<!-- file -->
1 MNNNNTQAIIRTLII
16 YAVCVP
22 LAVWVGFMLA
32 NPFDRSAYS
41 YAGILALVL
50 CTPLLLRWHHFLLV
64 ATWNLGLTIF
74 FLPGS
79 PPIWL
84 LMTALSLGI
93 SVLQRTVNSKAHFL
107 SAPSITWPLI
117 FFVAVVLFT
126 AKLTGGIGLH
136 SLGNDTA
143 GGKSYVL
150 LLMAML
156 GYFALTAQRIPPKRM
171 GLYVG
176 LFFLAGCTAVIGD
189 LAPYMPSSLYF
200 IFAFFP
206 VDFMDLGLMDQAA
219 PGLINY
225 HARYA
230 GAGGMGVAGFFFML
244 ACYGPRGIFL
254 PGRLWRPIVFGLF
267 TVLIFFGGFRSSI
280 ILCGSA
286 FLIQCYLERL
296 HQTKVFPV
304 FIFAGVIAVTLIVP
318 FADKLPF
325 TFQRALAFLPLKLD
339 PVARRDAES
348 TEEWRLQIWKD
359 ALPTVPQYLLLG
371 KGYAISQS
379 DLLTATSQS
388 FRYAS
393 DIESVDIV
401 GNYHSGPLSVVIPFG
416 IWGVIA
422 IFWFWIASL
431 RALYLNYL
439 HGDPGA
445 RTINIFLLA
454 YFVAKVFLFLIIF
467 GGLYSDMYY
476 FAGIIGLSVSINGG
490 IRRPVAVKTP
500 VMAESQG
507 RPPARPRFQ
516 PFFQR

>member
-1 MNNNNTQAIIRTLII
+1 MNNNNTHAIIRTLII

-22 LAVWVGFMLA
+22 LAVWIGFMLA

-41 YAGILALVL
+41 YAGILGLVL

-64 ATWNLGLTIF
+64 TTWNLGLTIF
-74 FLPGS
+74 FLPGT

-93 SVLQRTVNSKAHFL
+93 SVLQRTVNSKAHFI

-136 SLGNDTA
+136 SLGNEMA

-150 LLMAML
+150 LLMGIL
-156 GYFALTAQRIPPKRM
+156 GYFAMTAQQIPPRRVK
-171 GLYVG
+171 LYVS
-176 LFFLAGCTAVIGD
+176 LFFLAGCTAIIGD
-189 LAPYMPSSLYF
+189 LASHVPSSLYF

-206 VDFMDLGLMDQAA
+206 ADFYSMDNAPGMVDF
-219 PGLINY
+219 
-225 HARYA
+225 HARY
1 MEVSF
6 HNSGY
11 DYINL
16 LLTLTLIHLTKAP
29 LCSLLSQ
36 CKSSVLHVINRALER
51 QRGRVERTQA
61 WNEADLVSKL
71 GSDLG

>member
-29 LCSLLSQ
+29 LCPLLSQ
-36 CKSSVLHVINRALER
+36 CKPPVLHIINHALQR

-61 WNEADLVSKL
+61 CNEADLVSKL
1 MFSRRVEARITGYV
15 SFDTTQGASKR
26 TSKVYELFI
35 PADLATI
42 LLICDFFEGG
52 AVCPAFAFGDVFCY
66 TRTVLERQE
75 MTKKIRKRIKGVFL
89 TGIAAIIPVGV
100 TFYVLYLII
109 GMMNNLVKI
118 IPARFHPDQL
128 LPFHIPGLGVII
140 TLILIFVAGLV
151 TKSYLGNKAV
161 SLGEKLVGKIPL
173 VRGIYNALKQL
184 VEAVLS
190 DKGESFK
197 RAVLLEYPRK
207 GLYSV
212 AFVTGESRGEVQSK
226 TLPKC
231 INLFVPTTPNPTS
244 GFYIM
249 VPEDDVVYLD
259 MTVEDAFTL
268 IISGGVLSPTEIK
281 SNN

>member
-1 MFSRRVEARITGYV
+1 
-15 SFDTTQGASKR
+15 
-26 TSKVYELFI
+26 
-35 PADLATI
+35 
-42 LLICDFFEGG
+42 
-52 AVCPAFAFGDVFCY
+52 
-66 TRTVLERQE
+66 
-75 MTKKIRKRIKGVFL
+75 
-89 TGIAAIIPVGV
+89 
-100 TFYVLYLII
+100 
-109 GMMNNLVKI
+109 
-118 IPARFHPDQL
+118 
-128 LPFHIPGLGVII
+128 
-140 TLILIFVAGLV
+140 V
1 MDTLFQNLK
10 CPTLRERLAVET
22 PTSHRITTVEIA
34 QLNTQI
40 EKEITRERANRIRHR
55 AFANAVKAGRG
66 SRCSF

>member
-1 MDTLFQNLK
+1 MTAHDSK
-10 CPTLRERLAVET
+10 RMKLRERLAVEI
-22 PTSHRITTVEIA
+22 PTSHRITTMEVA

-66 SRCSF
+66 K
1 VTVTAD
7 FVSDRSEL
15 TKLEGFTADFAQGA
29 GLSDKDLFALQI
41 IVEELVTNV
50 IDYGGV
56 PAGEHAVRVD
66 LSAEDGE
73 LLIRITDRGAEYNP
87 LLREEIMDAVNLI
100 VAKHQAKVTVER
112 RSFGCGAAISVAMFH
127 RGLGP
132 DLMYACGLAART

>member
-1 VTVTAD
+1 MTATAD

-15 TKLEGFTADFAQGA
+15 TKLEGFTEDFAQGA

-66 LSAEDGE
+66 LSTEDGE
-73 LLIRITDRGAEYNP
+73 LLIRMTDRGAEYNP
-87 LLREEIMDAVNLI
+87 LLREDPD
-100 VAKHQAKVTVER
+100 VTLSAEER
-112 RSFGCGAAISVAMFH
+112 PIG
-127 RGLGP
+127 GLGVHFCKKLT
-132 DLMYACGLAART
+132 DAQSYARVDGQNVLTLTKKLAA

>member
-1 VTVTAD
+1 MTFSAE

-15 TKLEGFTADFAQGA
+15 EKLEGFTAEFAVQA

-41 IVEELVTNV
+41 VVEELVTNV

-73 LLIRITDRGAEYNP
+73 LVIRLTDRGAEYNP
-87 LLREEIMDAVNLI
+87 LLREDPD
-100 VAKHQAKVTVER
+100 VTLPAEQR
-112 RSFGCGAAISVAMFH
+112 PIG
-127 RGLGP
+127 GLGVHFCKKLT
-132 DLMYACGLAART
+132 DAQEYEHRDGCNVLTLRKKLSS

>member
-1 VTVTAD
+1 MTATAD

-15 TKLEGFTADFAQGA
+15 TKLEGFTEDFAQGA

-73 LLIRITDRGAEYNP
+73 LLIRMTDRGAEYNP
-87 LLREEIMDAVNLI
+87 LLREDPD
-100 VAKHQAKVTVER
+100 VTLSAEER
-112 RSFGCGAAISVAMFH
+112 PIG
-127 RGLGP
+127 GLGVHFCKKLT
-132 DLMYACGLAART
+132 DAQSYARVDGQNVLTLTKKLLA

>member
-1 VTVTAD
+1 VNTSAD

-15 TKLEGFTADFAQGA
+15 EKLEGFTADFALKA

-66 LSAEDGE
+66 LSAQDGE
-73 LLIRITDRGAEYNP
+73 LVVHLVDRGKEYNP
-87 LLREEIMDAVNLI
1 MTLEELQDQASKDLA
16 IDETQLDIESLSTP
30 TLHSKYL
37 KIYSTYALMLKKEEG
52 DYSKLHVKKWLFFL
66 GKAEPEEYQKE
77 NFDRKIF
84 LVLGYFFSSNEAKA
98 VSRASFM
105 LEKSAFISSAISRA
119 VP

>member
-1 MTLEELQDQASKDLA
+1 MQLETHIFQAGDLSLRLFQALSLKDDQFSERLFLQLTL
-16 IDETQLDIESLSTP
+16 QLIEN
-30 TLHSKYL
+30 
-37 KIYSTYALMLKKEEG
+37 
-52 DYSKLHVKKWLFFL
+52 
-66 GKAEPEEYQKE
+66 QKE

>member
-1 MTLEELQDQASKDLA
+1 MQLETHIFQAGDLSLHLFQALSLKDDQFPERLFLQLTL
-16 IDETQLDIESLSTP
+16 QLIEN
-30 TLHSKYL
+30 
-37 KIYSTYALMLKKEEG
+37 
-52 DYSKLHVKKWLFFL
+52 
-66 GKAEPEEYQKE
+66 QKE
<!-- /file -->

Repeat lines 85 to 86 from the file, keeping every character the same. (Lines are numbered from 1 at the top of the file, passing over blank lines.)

-225 HARYA
+225 HARY